RAND Helps to Develop From Coverage to Care, a New CMS Initiative


Jul 29, 2014

A pregnant woman in an exam room with a gynecologist and nurse

Photo by Dangubic/Fotolia

“I have an insurance card—Now what?”

As a result of the Patient Protection and Affordable Care Act (ACA), more than 8 million Americans have obtained coverage through the individual marketplace, and more than 6 million others have obtained coverage through Medicaid and the Children's Health Insurance Program. These numbers continue to grow. Though a fundamental goal of the ACA is to reduce the number of uninsured, the overarching vision of the law goes beyond health insurance enrollment. Health coverage is a means to an end: the aim is to help more Americans use their coverage to access routine primary care and preventive services. Engaging with a regular source of care improves the chance that illnesses may be prevented or caught in earlier stages, that patients and physicians can discuss health-promoting lifestyle changes, and that non-emergency health care needs can be handled in locations other than the high-cost emergency department.

For many of the newly insured, however, the leap between obtaining insurance and establishing a regular source of care is substantial. Many have little or no experience with the primary care system and the experiences they have had suggest that there is room for improvement with respect to equitable, efficient and patient-centered care. Many of the newly insured have never had the luxury of selecting a provider that best meets their needs. Further, the majority have low health literacy, meaning they may have difficulty accessing, understanding and applying health information to make informed choices. This difficulty is compounded by the linguistic complexity of most health-related materials and the terminology used to describe health outcomes and health insurance. It is further compounded by the complexity of the processes individuals must follow, from selecting and applying for insurance to navigating a health care system to obtain needed care. These tasks can be frustrating and hard for the most highly educated.

Over the past year, RAND worked with the Centers for Medicare and Medicaid Services (CMS) Office of Minority Health and The MITRE Corporation to develop and pilot-test From Coverage to Care, an initiative designed to help people with new coverage understand their benefits and connect to primary care and preventive services that are right for them. The centerpiece of this initiative is an eight-step roadmap intended to guide the newly insured through the process of getting health care. Each step includes definitions, checklists, and recommendations for what to say or ask. In addition, the steps provide information for community organizations and providers looking to support the newly insured as they connect to care.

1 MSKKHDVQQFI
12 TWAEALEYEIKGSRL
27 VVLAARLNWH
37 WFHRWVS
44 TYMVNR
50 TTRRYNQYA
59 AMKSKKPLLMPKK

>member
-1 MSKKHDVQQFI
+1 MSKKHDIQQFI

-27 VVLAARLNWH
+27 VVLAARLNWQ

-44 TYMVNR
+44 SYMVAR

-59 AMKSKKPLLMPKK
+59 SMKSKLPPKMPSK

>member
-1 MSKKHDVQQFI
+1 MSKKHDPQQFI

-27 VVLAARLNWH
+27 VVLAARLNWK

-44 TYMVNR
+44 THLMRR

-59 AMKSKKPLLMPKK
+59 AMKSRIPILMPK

The steps include:

  • Step 1: Put your health first
  • Step 2: Understand your health coverage
  • Step 3: Know where to go for care
  • Step 4: Pick a provider
  • Step 5: Make an appointment
  • Step 6: Be prepared for your visit
  • Step 7: Decide if the provider is right for you
  • Step 8: Next steps after your appointment

The roadmap is available free of charge from CMS. In addition, videos explaining each step of the roadmap are available — in both English and Spanish. These resources are being shared with consumers through a variety of stakeholders, including state and local governments, hospitals and other health care providers, and numerous community organizations.

One of the lessons from RAND research is that the consumer perspective and experience have to be taken into account if a program or policy is to be successful. Our work in this area suggests that low health literacy is a major barrier to ACA outreach and enrollment efforts. But even for those who do enroll, providing access to a system that is hard to understand and navigate will not improve health unless the newly insured engage. We hope that over the longer term the roadmap and related resources, which were designed with the consumer in mind, will support the newly insured as they access care and will also foster longer-term engagement with the health care system, which in turn should translate into better health for millions of Americans.

Laurie T. Martin is a policy researcher and David M. Adamson is a communications analyst at the nonprofit, nonpartisan RAND Corporation.

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